|This article does not cite any references or sources. (November 2009)|
Curl, in association football, is spin on the ball which will make it change direction, called a 'screw shot' in the 19th century. When kicking the ball, the inside of the foot is often used to curl the ball, but can also be done by using the outside of the foot. Similar to curl, the ball can also swerve in the air, without the spin on the ball which makes the ball curl. Curl is especially evident from free kicks, shots from outside the penalty area and crosses. Differences between balls can also affect the amount of swerve and curl: traditional leather footballs are too heavy to curl without great skill, whereas the lighter modern footballs curl with a much lower effort threshold. As a general rule, the lighter and smoother the ball the more deviation there is. Making the ball curl in the air was first developed in Sheffield during the late 1870s. At the time it was referred to as a screw shot.
There is a degree of confusion surrounding the correct naming of different aspects of curl. The technique of putting curl on a ball is known as chanfle to some, from Spanish, and also as the Trivela. The deviation from the straight path in the air is the actual curl, or swerve; however, the spin on the ball that causes this is also known as the curl. Shots that curl or swerve are known as curlers, swingers, or ones that bend, also in extreme cases, banana shots. However, it is extremely rare, these days, to hear any shot described as a "banana shot".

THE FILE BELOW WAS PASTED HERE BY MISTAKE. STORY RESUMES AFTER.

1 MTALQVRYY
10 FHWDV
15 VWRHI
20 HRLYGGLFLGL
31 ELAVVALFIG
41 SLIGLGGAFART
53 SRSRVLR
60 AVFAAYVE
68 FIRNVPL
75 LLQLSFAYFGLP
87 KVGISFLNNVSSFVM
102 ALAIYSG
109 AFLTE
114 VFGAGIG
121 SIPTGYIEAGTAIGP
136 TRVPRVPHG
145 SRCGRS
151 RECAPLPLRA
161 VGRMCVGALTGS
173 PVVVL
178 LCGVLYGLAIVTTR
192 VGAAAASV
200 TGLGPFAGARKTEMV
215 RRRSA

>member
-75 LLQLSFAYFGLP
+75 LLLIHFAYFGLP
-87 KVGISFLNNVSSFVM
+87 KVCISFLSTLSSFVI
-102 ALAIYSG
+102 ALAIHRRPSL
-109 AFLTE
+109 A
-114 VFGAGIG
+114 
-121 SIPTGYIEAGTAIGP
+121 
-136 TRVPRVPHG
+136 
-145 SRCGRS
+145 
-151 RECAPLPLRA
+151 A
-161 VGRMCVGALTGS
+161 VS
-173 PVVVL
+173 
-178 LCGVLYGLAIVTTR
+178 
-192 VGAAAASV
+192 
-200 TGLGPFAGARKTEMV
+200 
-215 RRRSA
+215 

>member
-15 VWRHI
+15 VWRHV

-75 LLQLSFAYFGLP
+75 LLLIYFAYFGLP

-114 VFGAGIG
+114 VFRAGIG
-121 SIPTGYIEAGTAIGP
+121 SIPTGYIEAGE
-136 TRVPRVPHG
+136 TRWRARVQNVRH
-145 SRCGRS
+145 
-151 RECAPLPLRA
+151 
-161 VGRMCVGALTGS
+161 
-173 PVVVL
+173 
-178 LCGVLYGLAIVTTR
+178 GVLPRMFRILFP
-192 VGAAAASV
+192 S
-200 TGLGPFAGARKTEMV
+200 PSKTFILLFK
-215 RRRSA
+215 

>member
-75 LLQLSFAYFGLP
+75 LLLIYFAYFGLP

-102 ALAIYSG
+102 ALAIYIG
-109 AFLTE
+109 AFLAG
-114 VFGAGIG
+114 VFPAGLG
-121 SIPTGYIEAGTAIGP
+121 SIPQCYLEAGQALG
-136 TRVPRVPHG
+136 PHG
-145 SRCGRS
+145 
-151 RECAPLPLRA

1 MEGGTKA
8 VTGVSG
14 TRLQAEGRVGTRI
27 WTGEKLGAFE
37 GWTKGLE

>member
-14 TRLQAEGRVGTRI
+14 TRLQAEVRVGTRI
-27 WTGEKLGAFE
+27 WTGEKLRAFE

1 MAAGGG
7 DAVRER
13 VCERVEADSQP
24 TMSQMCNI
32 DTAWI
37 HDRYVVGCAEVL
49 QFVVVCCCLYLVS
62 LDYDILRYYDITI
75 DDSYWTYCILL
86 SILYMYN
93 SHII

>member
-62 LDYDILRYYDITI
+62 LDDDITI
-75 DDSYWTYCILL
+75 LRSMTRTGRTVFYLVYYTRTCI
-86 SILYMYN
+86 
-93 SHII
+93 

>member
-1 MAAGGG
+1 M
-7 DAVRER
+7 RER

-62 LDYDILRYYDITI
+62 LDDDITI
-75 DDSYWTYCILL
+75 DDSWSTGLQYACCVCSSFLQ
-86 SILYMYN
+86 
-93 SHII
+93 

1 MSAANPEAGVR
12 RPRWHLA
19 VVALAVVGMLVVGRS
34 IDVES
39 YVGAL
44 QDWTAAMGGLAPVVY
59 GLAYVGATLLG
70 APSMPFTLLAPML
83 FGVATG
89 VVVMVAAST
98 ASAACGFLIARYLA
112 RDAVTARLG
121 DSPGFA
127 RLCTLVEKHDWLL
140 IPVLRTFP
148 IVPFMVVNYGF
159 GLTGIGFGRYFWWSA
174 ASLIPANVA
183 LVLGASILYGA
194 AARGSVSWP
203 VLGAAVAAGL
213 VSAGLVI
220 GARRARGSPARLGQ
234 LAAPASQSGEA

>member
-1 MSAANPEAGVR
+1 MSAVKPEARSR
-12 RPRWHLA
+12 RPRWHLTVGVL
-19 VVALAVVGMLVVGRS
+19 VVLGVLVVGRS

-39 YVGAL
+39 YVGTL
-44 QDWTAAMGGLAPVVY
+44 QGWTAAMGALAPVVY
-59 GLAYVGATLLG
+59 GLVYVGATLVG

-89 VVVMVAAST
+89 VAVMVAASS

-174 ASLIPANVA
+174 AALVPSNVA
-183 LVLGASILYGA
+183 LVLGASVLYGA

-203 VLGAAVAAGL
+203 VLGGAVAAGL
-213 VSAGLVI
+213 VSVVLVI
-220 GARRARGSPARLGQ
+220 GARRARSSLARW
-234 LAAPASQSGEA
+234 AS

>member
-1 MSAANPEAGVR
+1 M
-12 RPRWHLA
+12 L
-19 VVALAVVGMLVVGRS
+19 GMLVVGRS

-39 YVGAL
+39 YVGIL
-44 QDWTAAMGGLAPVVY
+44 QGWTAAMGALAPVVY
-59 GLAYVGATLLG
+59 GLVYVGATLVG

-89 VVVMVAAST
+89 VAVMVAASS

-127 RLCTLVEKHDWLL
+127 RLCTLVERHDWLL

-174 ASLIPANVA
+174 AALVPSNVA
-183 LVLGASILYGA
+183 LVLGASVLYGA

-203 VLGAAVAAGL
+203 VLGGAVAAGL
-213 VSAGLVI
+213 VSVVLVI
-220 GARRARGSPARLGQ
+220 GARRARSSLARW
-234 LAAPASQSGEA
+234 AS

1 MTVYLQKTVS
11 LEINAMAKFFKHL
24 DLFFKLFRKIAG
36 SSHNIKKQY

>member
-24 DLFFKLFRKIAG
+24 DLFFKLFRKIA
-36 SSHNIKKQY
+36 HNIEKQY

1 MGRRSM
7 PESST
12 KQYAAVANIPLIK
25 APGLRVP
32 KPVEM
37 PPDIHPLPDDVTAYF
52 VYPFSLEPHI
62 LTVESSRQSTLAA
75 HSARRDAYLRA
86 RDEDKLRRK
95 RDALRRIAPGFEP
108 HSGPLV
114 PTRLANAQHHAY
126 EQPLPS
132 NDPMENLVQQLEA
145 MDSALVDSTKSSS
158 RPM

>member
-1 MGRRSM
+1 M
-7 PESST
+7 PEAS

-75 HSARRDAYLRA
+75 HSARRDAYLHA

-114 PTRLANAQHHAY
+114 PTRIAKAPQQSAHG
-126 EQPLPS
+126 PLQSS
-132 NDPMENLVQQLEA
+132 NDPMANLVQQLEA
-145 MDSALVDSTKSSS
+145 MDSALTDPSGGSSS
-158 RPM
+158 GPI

Free kick takers often curl and put spin on the ball, to curl it over or around the wall of defending players, out of the reach of the goalkeeper. Goalkeepers usually organise walls to cover one side of the goal, and then stand themselves on the other side. Thus, the free kick taker has several choices, including; either to curl the ball around the wall with finesse, to bend the ball around the wall using power, or to go over the wall.
Curling can be an effective technique when taking corners. The ball gradually moves in the air towards the goal. This is referred to as an in-swinging corner. Occasionally, a corner-taker will bend the ball towards the edge of the penalty area, for an attacker to volley, or take a touch and then shoot.
The reason that spin on a football makes it curl is known as the Magnus effect. This causes a rotating ball to form a whirlpool about itself, with one side's air moving with the ball and the other side's air moving against the ball. This creates a difference in air pressure, and the ball deviates from its path to compensate for this.
|This section does not cite any references or sources. (April 2012)|
Many players curl the ball in their game. Notably Franz Beckenbauer relied routinely and expertly on this skill. Other players who uses this skill noticeably are Nelinho, Maradona and the Portuguese player Ricardo Quaresma. David Beckham, who became known as a free-kick specialist, regularly curls the ball when taking free-kicks and crossing. A 2002 film, Bend It Like Beckham, was named after his curling ability.